Debates over drilling at home have dominated the headlines, but the Bush administration’s energy plan also calls for some aggressive prospecting in overseas markets as well.
Kazakhstan, Russia, India and even Venezuela stand to be big winners under key sections of the energy program, released by a task force headed by Vice President Richard B. Cheney on May 18.
Energy needs would assume a much greater role in considering whether to apply economic or other sanctions against unfriendly governments.
“There’s a lot going on on the international side in that report, and it’s going to matter a lot to the entire global energy market,” said Robert E. Ebel, director of the energy and national security program at the Washington-based Center for Strategic and International Studies (CSIS).
“The path the U.S. chooses on production and consumption will have a huge impact on the rest of the world,” Mr. Ebel said.
The Bush plan calls for a major diversification of oil suppliers, away from the long-standing reliance on unstable or unfriendly Middle Eastern producers.
“Concentration of world oil production in any one region of the world is a potential contributor to market instability, benefiting neither oil producers nor consumers,” the report said.
A survey released by the American Petroleum Institute (API) on Wednesday could boost the Bush plan, which faces a tough time in Congress.
The oil industry trade group found that U.S. crude oil imports for the first half of 2001 hit a record average of 60 percent of total demand, or 9.2 million barrels per day. Oil imports in April accounted for 62.8 percent of total demand, “the largest (monthly) share in history,” API said.
Officials in the Central Asian country of Kazakhstan have expressed satisfaction with the Bush administration’s focus on their market, where recent oil field discoveries have attracted intense industry interest.
Kazakhstan’s Kashagan oil field is rated as perhaps the biggest new find in more than a generation, rivaling the oil produced by Alaska’s Prudhoe Bay.
“The new administration has showed a very complete and mutual understanding of the cooperation we hope to have in the future,” Vladimir Shkolnik, Kazakhstan’s vice minister for energy and natural resources, said in an interview during a Washington trip this spring.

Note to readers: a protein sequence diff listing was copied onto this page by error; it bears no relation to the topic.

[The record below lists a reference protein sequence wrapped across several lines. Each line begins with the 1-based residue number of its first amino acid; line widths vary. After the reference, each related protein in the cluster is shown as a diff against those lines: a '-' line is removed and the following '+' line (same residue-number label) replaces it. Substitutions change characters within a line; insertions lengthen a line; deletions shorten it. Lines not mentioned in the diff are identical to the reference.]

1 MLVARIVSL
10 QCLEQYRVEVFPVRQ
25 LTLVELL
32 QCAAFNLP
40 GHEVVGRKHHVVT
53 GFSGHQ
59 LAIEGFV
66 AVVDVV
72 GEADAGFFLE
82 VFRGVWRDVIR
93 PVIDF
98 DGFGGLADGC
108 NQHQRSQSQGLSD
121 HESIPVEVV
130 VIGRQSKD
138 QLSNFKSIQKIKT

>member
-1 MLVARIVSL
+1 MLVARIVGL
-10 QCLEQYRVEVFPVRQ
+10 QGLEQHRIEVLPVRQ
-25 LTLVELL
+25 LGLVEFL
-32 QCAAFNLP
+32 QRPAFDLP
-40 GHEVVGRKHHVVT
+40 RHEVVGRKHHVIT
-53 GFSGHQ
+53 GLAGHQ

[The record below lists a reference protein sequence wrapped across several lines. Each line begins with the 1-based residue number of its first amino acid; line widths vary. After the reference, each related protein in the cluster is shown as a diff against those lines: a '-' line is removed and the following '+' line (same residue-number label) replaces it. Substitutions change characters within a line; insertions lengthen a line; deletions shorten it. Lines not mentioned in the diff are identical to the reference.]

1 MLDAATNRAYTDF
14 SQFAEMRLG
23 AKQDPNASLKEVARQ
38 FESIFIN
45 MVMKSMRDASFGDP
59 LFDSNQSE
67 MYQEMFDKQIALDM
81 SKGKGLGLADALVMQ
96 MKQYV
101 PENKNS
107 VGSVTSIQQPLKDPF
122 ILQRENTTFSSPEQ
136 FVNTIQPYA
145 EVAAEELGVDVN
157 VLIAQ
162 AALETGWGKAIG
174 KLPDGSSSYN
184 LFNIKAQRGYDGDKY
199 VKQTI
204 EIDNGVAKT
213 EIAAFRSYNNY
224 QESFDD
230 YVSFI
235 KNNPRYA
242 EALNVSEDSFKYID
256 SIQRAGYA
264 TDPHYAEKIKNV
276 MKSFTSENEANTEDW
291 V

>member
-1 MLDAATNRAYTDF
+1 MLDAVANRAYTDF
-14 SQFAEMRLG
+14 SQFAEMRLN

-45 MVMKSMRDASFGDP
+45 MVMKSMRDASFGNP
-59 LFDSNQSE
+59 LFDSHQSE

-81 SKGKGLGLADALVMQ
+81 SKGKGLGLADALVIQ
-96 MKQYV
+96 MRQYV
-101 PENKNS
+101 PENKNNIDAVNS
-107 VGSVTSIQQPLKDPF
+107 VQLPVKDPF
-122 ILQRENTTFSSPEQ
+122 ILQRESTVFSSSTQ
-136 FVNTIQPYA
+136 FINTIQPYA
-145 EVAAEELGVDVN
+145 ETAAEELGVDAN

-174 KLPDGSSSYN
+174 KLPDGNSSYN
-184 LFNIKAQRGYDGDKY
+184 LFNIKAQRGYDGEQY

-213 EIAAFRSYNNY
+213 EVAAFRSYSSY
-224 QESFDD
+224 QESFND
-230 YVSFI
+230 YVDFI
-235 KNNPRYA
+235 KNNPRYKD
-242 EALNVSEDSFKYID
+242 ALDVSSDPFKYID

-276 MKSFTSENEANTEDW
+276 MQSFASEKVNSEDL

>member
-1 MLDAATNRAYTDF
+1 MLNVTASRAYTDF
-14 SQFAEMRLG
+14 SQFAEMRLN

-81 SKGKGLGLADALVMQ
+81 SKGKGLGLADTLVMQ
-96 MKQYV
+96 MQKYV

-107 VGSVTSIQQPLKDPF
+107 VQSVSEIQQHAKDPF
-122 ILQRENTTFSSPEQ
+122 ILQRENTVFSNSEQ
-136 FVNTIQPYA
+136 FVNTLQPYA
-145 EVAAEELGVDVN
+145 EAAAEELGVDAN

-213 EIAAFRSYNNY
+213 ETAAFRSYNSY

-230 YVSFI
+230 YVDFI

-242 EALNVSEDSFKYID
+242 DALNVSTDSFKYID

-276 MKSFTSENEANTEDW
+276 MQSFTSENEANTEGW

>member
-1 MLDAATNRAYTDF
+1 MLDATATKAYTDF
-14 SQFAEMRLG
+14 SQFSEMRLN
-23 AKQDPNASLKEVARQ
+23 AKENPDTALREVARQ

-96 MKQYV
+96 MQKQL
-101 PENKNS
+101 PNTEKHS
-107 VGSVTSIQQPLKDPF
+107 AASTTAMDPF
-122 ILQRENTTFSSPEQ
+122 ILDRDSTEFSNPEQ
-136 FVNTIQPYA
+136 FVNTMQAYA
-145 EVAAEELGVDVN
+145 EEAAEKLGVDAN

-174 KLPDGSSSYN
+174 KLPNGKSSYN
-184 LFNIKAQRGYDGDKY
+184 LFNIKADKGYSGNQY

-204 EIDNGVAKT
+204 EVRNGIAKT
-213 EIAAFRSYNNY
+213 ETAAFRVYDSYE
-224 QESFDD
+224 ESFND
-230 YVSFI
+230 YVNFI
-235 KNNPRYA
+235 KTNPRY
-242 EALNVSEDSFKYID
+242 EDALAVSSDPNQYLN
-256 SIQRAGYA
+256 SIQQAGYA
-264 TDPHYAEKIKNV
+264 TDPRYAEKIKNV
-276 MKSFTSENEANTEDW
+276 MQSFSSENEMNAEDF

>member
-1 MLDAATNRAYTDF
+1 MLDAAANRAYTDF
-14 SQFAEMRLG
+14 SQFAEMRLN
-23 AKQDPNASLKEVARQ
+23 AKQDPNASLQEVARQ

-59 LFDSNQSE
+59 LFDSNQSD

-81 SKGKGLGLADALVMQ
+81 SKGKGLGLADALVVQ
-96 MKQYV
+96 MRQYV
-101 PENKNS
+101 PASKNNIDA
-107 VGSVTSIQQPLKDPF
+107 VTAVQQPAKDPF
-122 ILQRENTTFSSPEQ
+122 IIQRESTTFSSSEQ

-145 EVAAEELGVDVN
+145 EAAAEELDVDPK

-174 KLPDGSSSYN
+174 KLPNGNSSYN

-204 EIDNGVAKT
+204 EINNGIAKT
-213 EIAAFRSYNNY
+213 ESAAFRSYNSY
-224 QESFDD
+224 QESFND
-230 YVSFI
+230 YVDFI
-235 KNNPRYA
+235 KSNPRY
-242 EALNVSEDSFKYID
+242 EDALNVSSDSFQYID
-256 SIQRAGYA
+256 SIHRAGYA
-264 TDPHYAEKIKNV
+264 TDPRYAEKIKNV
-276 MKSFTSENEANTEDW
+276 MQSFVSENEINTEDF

“I get the feeling they understand very well our potential,” Mr. Shkolnik said.
While saying private investors must lead the way, the Cheney report devotes considerable time to the Kazakh market, urging U.S. government agencies to “deepen their commercial dialogue” with Kazakhstan.
The report also endorses the proposed pipeline from Baku, Azerbaijan, through Georgia to the Turkish port of Ceyhan. Enthusiastically backed by the Clinton administration, the Baku-Ceyhan pipeline has been resisted by Moscow, which sees the project as an effort to bypass Russia.
“The big question has always been how to get the oil and gas to market. With private companies like (British Petroleum) really pushing the pipeline, it’s hard to see how the Bush administration could do a 180-degree turn from what the Clinton people were recommending,” Mr. Ebel said.
To complete the bypass of both Russia and Iran, the Cheney report’s authors called for the State Department to push for Greece and Turkey to link their gas pipeline systems, allowing even easier access to European markets for Caspian gas.
But Russia is also one of several other international producers that the Cheney task force recommends should be encouraged. Russia has about 5 percent of the world’s proven oil reserves and a third of the world’s natural gas, but needs major Western investment and significant legal and commercial reforms to exploit its potential.
While urging continued pressure on Middle East suppliers like Saudi Arabia and Kuwait to open their markets to foreign investors, the Bush administration blueprint seeks suppliers much farther afield.
Despite a series of sharp political and diplomatic exchanges with Venezuelan President Hugo Chavez, the United States should push to conclude a bilateral investment treaty with Caracas, said the administration proposal, and begin talks with Brazil to boost “energy investment flows” with both of the South American powers.
The report also directs U.S. agencies to help India “maximize its domestic oil and gas production,” as well. One foreign policy recommendation that has taken some hits is the Bush proposal to include “energy security” as a factor when considering the usefulness of economic sanctions.
The administration was forced to retreat in the first congressional fight over such sanctions, in the face of strong bipartisan support for maintaining current restrictions on trade and investment with Iran and Libya.